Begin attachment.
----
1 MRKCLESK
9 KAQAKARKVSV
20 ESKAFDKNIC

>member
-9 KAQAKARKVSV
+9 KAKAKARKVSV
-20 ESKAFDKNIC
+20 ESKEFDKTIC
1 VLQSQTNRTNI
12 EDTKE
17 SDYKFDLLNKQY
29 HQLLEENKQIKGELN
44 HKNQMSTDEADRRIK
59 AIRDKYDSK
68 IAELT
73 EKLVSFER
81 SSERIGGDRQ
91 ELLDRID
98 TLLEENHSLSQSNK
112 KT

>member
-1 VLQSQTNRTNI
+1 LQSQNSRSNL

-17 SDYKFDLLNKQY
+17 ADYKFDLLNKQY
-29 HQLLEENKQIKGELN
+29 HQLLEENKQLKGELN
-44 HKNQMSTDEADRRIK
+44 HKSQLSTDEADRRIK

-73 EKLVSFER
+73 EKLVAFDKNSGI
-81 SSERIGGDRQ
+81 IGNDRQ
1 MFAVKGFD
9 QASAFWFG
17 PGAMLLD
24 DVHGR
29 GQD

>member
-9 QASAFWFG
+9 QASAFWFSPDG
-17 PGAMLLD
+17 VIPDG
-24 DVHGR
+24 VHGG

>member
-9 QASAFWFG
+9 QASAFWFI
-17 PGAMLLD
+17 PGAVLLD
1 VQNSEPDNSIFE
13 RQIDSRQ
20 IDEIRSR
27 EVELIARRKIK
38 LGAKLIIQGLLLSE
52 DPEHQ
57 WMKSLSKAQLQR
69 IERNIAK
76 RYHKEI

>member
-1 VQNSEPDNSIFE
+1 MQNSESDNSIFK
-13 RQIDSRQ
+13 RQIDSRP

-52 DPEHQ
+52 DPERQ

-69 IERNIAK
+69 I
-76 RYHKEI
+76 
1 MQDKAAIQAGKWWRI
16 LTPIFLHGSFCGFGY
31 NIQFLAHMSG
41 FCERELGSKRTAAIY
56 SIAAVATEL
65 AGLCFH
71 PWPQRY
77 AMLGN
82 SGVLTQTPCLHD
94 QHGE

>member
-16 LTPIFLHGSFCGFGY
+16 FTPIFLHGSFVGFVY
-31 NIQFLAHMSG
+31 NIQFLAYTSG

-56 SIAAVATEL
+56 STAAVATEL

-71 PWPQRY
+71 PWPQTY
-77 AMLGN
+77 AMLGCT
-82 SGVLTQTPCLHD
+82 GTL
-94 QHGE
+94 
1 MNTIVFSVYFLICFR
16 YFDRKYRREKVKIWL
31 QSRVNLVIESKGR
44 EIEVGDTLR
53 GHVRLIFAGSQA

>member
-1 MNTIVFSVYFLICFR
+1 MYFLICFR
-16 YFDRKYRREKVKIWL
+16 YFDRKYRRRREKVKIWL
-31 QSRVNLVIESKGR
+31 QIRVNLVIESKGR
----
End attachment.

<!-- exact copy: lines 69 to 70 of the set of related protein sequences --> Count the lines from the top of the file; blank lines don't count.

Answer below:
-76 RYHKEI
+76 